read, absorbed, and implemented, which already define what
URIs beginning with "http:" mean and how to process them.
Proposals for a new system which has severe interoperability
difficulties as a replacement for one which is functioning
should be rejected.

> Perhaps one difference in viewpoint is that I believe that if http URIs
> can be used, they *should* be used, rather than creating a new scheme.

This seems much too dogmatic to me. I believe systems should
be designed in a way that improves reliability and interoperability,
and that design choices are complex, those making them should
be informed of the costs and benefits of those design choices,
and that interoperability, extensibility and reliability
are important elements of design which often get short shrift.

> I.e., the proponent of a new scheme should bear the burden of proving
> that a new scheme is needed

They have some burden to show that there is value, yes.
>  -- that the http *scheme* (not protocol) is
> inadequate -- rather than the other way around. 

Well, the scheme currently implies the protocol and I think
proposals that it shouldn't -- well, the ones I've seen
have been poorly thought out.

>  Again, the reason why I
> think the default should be this way is to prevent fragmentation in the
> URI space.

I'm not sure what "URI space" is to be fragmented. I don't
think calling everyone "Bob" is a good idea, Bob Larry Masinter,
Bob David Booth, etc. 

I think systems should be designed so they work effectively
and reliably, and that reuse and simplicity are important
but secondary goals.

>   Sure, one can say that the marketplace will choose which
> schemes will win out -- and indeed it will -- but that won't prevent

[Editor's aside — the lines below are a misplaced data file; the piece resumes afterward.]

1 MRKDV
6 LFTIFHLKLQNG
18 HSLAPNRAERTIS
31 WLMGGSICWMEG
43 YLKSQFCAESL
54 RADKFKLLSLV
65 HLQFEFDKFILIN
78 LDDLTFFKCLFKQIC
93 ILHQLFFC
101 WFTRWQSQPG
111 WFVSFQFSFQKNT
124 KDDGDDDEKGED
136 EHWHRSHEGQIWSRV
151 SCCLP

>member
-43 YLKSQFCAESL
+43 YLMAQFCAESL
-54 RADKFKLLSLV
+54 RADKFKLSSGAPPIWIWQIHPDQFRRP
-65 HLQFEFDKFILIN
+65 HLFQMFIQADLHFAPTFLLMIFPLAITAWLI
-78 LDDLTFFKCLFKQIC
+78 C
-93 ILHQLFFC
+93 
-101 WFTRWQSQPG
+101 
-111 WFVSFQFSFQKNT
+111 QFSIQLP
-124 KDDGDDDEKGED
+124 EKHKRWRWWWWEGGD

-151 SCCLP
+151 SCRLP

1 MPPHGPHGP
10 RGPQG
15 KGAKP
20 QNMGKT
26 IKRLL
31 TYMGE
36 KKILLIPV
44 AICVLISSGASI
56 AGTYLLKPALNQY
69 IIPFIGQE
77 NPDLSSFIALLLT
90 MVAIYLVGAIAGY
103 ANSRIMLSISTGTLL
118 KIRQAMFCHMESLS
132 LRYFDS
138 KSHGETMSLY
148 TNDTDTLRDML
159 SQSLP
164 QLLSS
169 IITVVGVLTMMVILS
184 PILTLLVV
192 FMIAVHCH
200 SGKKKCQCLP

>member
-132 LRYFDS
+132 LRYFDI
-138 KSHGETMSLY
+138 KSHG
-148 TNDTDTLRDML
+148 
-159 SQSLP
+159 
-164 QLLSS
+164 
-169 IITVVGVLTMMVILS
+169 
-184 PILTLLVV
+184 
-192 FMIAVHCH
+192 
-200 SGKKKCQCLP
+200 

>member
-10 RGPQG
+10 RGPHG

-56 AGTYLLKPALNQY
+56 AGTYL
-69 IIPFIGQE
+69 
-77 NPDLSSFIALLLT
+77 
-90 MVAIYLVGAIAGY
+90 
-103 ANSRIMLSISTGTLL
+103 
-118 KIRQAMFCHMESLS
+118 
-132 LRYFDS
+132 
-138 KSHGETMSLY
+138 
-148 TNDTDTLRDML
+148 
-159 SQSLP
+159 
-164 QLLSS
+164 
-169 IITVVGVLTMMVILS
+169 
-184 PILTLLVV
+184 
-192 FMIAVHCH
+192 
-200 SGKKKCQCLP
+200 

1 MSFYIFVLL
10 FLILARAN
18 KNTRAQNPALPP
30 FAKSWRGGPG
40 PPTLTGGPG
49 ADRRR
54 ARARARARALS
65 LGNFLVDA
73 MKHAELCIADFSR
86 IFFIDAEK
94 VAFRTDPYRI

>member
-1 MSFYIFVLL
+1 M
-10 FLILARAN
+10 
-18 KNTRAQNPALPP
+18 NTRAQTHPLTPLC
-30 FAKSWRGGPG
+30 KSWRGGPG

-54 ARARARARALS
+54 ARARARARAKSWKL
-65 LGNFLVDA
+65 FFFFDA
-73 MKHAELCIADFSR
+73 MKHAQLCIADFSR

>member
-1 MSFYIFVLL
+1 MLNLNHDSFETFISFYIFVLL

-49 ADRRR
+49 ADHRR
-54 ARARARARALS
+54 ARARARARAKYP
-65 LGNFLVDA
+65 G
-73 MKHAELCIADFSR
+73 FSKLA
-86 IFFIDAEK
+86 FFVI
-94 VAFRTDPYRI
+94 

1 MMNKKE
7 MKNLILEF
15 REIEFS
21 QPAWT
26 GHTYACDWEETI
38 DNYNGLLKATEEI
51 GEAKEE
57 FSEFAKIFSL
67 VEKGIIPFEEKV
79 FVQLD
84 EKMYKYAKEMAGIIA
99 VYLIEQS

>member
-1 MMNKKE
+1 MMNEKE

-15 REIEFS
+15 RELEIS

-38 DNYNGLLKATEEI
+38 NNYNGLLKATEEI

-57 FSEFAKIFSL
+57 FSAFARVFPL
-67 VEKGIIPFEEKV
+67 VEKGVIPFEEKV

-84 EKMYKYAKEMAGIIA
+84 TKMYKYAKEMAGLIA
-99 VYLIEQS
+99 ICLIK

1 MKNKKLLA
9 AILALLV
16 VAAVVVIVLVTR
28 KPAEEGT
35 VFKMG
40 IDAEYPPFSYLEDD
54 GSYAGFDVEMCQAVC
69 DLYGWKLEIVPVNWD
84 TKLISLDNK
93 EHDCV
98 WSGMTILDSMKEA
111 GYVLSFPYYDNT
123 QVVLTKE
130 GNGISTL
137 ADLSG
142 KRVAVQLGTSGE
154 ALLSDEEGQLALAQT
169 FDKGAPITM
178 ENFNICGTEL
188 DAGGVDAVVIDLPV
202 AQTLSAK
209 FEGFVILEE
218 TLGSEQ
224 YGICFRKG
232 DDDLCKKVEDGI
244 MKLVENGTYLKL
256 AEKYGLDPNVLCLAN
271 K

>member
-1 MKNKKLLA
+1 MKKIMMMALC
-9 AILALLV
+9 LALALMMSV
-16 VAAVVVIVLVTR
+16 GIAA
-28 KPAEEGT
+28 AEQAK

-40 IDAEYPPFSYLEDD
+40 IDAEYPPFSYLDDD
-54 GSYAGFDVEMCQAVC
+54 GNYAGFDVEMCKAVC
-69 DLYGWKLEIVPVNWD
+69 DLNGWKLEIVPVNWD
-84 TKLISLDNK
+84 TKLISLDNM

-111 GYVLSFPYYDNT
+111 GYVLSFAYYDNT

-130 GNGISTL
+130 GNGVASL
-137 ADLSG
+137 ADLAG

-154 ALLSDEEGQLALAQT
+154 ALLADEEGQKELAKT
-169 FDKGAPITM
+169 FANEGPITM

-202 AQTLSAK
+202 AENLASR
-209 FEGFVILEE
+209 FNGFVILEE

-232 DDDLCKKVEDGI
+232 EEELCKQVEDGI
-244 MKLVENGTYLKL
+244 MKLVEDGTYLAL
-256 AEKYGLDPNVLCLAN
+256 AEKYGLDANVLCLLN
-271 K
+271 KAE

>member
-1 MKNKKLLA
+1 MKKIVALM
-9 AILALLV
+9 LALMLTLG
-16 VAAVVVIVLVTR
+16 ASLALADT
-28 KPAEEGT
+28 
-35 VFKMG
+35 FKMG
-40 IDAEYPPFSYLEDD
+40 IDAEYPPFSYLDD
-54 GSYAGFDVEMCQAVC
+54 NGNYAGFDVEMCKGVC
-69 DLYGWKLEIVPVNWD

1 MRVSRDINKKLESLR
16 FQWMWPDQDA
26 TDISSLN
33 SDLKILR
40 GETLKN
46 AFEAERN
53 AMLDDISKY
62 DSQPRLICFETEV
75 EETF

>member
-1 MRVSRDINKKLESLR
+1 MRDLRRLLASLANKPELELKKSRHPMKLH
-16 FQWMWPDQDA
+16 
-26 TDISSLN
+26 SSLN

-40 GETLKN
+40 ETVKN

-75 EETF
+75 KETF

> unnecessary churn along the way, which could be avoided by discouraging
> unnecessary new schemes.

I certainly would discourage unnecessary new schemes, but
I'm more willing to accept rationales for why some new schemes
may seem "necessary" to their proponents.

> Rather than jumping directly to a new URI scheme, I think it would be
> better to initially use an http URI prefix (such as
> http://filbert.example/ ),

well, if that works for them, then it's a good indication their
scheme isn't "necessary".

>  and only consider creating a new scheme
> *after* widespread implementation support for that prefix has been
> observed, i.e., *after* software implementations widely use the filbert
> protocol to resolve URIs that start with http://filbert.example/ .
Well, if prefixes are sufficient (as they seem to be with doi, for
example) then you've supplied evidence that a new scheme isn't

> Anyway, I don't know if this explanation has helped.  I do wish we could
> have an opportunity to chat in person sometime.  :)

Writing this up is useful, too.  I'm not sure I'm getting through
about the design space, and I'd like to hone my written arguments.

David Booth

On Wed, 2009-07-29 at 07:55 -0700, Larry Masinter wrote:
> > HTTP protocol *may* be useful in conjunction with it.  This is
> > additional value that other URIs that are designed to be "protocol
> > independent" do not have.  
> I don't understand this at all. What URIs are "protocol
> independent"? Every URI scheme I can think of has a "protocol"
> because how else can you define it? 
> > There is nothing intrinsic to a URI or a URI scheme that makes a URI
> > function only as a name or as a locator (or both). That function
> > depends on how it is *used* -- not on the URI itself. 
> I agree with that
> >  A URI that was
> > intended primarily as a locator can still be used as a name,
> Sure, "can be used". Separate question about how well it works.
> >  and a URI
> > that was intended primarily as a name can be used as a locator if a
> > protocol becomes associated with it.  All that's needed is a way to
> > resolve it.  
> I don't know how to "associate a protocol" with a URI without
> redefining the URI scheme, which seems generally like a bad idea.
> Yes, you need a way to resolve it.
> > The fact that an http URI can be readily used as a locator does not
> > *reduce* its value as a name. 
> XXX has a value. Knowing something about XXX doesn't increase 
> or reduce its value.
> >  It's potential use as a locator is in *addition* to its use as a name.  
> Now I've lost your point here.
> Larry
> --
> http://larry.masinter.net
David Booth, Ph.D.
Cleveland Clinic (contractor)

Opinions expressed herein are those of the author and do not necessarily
reflect those of Cleveland Clinic.
Received on Saturday, 1 August 2009 07:23:59 UTC